Crop protection: A global perspective

Oct 7, 2020

According to the Food and Agriculture Organization (FAO) the world population reached 7.55 billion during 2017 and is forecasted to reach 9.8 billion by 2050. If the negative predictions regarding agriculture and global climate change is considered then the consensus is that globally, considerable improvements will have to be made to the productivity of agriculture just to maintain current yield levels.
Crop protection chemicals are an integral part of commercial agricultural production and it has been estimated that certain grain crop yields may decrease between 20 – 50% without the use of crop protection products. Fortunately, the chemical industry generally kept pace with increasing demand and displayed a steady growth rate of 3.8% from 2001 – 2016. While the huge contributions of the pesticide industry to our current levels of livelihood cannot be overestimated, it is important to note that there are unfortunately also serious problems to consider.
1) The cost of developing a product vary from R1.7 – R8.5 billion and may take as much as 10 years. Typically only one product in every 160 000 are selected. This cost as well as the lead time for developing new products are also continually increasing. For example, during 1995 the average cost and development time for a new product was R2.6 billion and 8.3 years respectively. Due to these costs and increasing environmental pressure, it therefore comes as no surprise that the number of new products launched into the market peaked during the 1990’s and has declined since then.
2) New products are generally very safe, much more target specific and unfortunately also more expensive than older broad-spectrum products. To illustrate this point, in the 1950’s application rates were typically 1 700 g active ingredient/ha compared to today’s products at between 60 -180 g ai/ha.
3) Increased competitiveness also led to increases in levels of corporate consolidation. During the 1990’s there were ten big agrochemical companies in the USA and today only four remain. The implications of this in terms of competition is self-evident.
4) Although a concomitant increase in biological pesticides was noticed during the 1990’s, their global market share at 5.6% during 2016 is still comparatively modest.
While it is clear is that while the very nature of pesticides are changing as we speak, there are also considerable opportunities.
1) New molecular techniques such as CRISPR/Cas9 facilitates the development of genetically modified/insect resistant plant varieties with a comparatively negligible environmental impact. This will unfortunately be of limited use for permanent crops such as macadamias and avocados but may pave the road for future innovations.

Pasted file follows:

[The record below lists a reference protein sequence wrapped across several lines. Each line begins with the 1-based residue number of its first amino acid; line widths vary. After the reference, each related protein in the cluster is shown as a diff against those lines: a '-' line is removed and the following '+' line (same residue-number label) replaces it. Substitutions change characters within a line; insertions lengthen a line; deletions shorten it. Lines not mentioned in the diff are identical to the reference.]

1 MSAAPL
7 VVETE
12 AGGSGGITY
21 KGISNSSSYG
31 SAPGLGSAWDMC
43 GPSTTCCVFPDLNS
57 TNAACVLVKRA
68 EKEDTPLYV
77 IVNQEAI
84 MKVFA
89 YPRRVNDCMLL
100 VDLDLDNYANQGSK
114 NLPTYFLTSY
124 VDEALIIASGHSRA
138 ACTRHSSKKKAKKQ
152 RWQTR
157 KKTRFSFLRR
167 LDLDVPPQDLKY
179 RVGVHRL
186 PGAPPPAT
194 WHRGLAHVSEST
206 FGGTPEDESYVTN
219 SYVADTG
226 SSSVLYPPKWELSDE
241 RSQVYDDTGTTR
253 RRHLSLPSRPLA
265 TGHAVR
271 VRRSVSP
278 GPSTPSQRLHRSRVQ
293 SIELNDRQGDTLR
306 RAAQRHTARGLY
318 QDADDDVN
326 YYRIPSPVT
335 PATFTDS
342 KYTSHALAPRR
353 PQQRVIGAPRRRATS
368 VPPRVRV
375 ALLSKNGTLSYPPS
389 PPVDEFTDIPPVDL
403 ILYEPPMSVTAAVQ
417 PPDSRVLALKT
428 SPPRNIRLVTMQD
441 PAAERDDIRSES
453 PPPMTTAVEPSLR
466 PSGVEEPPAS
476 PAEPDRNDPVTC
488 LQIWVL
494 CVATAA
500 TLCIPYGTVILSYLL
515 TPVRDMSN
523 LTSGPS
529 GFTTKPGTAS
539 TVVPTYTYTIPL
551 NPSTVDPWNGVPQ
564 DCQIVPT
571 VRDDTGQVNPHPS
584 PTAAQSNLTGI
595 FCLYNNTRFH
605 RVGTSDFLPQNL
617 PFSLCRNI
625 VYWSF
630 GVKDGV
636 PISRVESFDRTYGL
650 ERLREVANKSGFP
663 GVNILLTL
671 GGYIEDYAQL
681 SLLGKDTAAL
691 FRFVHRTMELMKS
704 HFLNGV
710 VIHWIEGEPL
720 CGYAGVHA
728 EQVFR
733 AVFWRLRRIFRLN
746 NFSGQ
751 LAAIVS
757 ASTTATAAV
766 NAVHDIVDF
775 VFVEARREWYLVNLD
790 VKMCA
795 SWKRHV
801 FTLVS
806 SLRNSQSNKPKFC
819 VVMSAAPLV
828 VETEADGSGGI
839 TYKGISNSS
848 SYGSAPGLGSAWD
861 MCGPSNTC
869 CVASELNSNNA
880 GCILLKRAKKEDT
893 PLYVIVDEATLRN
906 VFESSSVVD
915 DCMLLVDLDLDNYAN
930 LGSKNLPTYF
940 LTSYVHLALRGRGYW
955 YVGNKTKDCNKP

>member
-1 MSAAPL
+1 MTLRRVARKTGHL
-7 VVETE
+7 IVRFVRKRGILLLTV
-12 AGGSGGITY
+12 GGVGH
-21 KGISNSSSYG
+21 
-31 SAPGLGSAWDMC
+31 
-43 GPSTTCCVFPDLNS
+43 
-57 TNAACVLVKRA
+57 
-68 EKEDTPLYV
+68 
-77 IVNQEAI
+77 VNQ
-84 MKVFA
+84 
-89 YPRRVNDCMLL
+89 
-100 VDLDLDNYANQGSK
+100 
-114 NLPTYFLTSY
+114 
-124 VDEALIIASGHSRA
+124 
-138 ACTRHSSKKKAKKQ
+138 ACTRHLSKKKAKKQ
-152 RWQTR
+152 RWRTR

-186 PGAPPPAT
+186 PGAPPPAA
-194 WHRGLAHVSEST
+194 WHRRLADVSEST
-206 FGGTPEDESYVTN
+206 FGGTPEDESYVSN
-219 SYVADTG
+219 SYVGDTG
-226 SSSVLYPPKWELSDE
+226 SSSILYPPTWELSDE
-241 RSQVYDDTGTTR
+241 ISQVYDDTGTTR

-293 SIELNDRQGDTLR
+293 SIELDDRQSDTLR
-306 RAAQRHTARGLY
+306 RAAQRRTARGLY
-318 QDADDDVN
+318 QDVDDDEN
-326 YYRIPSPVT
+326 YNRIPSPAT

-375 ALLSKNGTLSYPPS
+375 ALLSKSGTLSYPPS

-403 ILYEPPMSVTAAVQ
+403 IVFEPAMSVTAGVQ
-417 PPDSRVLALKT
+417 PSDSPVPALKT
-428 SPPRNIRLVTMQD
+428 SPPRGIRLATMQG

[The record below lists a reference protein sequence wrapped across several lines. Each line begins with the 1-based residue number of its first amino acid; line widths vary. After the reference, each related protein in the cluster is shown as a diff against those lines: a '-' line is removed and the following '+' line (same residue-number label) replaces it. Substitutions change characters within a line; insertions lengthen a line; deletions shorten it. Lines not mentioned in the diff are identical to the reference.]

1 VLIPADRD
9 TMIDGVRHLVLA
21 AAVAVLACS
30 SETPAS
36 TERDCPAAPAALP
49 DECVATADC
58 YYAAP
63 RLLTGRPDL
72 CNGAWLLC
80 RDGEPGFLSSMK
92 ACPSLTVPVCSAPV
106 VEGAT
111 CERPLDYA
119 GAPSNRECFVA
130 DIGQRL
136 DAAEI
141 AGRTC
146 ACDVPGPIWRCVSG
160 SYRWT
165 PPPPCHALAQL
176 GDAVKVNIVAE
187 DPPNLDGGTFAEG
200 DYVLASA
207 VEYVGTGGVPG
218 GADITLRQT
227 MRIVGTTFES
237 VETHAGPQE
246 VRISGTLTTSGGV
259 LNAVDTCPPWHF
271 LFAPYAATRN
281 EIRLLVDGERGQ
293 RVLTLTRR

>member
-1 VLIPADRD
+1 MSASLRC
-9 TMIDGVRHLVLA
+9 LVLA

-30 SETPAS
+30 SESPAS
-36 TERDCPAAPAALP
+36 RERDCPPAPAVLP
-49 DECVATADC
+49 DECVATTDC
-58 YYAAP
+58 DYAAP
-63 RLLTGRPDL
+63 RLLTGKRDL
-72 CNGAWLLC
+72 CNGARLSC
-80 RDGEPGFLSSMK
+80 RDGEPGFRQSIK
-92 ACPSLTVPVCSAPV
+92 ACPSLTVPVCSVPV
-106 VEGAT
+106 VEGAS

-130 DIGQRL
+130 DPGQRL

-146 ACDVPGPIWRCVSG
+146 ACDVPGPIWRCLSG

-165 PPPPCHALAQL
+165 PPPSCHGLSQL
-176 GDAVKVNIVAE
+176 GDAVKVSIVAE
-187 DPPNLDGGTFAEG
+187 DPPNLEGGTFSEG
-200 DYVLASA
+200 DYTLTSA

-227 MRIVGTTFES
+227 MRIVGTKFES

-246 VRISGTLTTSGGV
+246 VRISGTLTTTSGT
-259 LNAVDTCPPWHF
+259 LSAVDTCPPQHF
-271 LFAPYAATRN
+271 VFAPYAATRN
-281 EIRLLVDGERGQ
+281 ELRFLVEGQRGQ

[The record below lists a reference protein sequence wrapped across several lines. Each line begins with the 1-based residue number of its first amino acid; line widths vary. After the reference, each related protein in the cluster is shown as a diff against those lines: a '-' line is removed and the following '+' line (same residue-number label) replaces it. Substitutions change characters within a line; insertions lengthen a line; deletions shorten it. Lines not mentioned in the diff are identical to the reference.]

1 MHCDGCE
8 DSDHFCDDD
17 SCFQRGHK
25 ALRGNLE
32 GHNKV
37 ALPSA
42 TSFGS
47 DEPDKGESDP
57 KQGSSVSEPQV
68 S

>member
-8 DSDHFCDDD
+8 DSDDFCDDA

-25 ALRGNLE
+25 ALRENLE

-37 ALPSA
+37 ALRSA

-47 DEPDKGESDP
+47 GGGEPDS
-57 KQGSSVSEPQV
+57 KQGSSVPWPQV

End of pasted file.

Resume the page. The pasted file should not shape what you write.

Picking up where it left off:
2) Precision agriculture is an approach to farm management that uses information technology to ensure that the crops and soil receive exactly what they need for optimum health and productivity. This is to ensure profitability, sustainability and protection of the environment and will rely increasingly on accurate data capturing and decision support. New innovations in the IT industry such as LoRa and Sigfox will facilitate this data gathering process significantly. While this differs somewhat from conventional IPM, the methods and efficacy of data capture differs significantly and should form an integral part of orchard scouting.

While it is important to take note of global changes in the crop protection industry, it must be noted that many insect problems affecting subtropical crops in South Africa are indigenous. This will require unique solutions and will include the following:
1) Study, understand and mitigate stress-inducing factors in subtropical fruit and nut trees. This will lead to more effective management of insects such as bark and ambrosia beetles as well macadamia-felted coccid. It should also influence management philosophy of diseases such as Phytophthora (root rot & trunk canker) as well as Botryosphaeria (Branch dieback).
2) South Africa is already doing considerable work on microbial pesticides (products containing disease causing organisms), but these products are by nature short-lived especially when subjected to UV radiation. Factors mitigating this transience should be examined as it will facilitate the inclusion of these products in routine crop protection programs.
3) There is currently no pheromone development facility in South Africa. Many of our pests are indigenous therefore monitoring and control systems cannot simply be imported and adapted. Strategically industries relying on exports can ill afford the continuation of the status quo.
4) Pheromones and microbial pesticides can be combined in attract and infect systems.
5) South Africa is one of the most biodiverse countries on the globe. While insecticidal properties of products derived from plants such as neem oil, natural pyrethrum and rotenone are well known, little concerted effort has been spent exploiting this valuable asset.

The crop protection industry is changing but change is not necessarily a bad thing. One should be concerned when there is no change because that could equate into stagnation or worse even – regression. It is important that growers and industry leaders are aware of this change because with change, there is always opportunity.

AVIMA has a range of solutions for pest management ranging from seed treatments to post-emergent pesticides to assist the grower in their fight against unwanted invaders. AVIMA supports the responsible application of agrochemicals and strongly recommend that the growers only use registered products and strictly adhere to label instructions.